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Church, State, and Society: An Introduction to Catholic Social Doctrine (Catholic Moral Thought) Paperback – February 1, 2011


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Church, State, and Society: An Introduction to Catholic Social Doctrine (Catholic Moral Thought) + Compendium of the Social Doctrine of the Church
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Product Details

  • Series: Catholic Moral Thought
  • Paperback: 500 pages
  • Publisher: Catholic University of America Press (February 1, 2011)
  • Language: English
  • ISBN-10: 0813218012
  • ISBN-13: 978-0813218014
  • Product Dimensions: 9.1 x 5.9 x 1.2 inches
  • Shipping Weight: 1.7 pounds (View shipping rates and policies)
  • Average Customer Review: 5.0 out of 5 stars  See all reviews (2 customer reviews)
  • Amazon Best Sellers Rank: #307,139 in Books (See Top 100 in Books)

Editorial Reviews

About the Author

J. Brian Benestad is professor of theology at the University of Scranton and the author of numerous book chapters and journal articles published on Catholic social doctrine. He is editor of Fellowship of Catholic Scholars Quarterly.

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13 of 16 people found the following review helpful By James H. Toner on August 26, 2011
Format: Paperback Verified Purchase
Professor J. Brian Benestad, who teaches theology at the University of Scranton, has written a valuable book. The book is valuable because it is encyclopedic, orthodox, and well researched. Church, State, and Society is both companion to and expansion of the Compendium of the Social Doctrine of the Church. Quite effectively, Professor Benestad examines Catholic Social Doctribe (CSD) by analyzing it in four sections: the human person, the political community, and the common good; the Church, the family, and the Catholic University (and liberal education); the universal destination of goods and private property; and the international community and just war. I read the book from its beginning through its appendix (an astute commentary about Pope Benedict's encyclical Caritas in Veritate), but some may wish to read and study only certain chapters. Benestad is, I think, at his best in defending authentic liberal education; his defense extended even to his expressed concern about (and fair criticism of) a certain priest's rather limited understanding of the college experience as "practical" (see chapter 8). Benestad insists, sensibly, upon college learning as necessarily concerned with what we might call the "great conversation," not only about making a living but also making a life.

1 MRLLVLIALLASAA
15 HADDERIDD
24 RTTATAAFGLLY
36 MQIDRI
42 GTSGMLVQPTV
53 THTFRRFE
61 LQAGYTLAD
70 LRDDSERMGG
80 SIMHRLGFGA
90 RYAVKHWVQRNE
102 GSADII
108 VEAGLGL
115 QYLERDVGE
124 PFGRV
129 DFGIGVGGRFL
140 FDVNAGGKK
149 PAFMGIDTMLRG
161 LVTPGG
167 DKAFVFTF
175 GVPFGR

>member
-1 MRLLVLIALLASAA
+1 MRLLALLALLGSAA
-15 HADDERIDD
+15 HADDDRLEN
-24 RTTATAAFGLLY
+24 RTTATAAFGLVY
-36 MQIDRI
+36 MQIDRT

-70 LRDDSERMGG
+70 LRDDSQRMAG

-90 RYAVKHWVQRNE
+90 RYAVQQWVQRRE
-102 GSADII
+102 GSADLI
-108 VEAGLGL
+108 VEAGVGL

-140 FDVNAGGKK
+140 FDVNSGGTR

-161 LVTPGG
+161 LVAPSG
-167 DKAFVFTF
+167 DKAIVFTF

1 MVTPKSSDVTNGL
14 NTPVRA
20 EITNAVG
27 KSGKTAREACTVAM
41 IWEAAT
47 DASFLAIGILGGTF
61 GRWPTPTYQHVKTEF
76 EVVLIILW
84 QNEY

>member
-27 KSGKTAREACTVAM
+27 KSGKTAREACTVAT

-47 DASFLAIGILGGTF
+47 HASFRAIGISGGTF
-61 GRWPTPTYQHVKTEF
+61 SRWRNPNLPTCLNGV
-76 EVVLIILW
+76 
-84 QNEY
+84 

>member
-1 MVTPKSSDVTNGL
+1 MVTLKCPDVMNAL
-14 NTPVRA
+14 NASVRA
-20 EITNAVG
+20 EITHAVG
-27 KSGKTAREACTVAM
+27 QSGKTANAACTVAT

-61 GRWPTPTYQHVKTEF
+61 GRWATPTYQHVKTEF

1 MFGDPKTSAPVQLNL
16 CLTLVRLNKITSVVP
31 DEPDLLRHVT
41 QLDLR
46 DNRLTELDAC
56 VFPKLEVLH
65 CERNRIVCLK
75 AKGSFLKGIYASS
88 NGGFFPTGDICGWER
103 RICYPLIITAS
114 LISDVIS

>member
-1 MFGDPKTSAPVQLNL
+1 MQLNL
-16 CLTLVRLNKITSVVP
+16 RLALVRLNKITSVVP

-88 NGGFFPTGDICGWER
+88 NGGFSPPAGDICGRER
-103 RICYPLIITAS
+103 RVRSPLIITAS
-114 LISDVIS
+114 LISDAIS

The text is too rich for me, in this space, to comment on many details, but I see as the central theme of the book Professor Benestad's conviction that what matters above all is our discernment of, and then commitment to, the theological and cardinal virtues which, he tells us, his students so rarely understand, at least when they matriculate.
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2 of 4 people found the following review helpful By Achilles on December 15, 2011
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This excellent book could go a long way to clearing up much confusion in this dark age. The author successfully weaves the tapestry of Catholic Social Doctrine using the appropriate threads of the Great encyclicals from wise Popes as well as the ancient wisdom of Aristotle and Aquinas amongst many others. Mother Church when clothed by those who would weave Her garment of the invisible threads of liberation theology borrowed from Marx, Darwin, Freud and all others interested in rebuilding the Tower of Babel in our lifetime, is shamefully ill clad.

Would that our clergy will pick up this exceptional exposition of the True intentions of Mother Church's social teaching as we try to follow Christ's two most important commandments, love God with all your heart, mind, strength and soul, and your neighbor as yourself. Dr. Benestad goes back to the 4 cardinal virtues and the 3 theological virtues. Sadly, access to a true understanding of these virtues has been obscured by modern thinking that encourages us to hold contradictory philosophies in our minds. Notions of justice have been so badly distorted in part by being reduced to a material dialectic that fulfills some deluded desire for lowest common denominator equality. Not until "Steadfast love and faithfulness will meet; righteousness and peace will kiss each other" (Ps. 85:14) will we have true justice and things in their proper order.

Fr. Schall write of the roots of "social justice" and explains that the term is redundant and irrelevant for those that know their history and that understand the virtue of justice. Justice is giving the other his due and is social in its roots. What is now called "social justice" is merely ideology rooted in worldly things, and as Dr.
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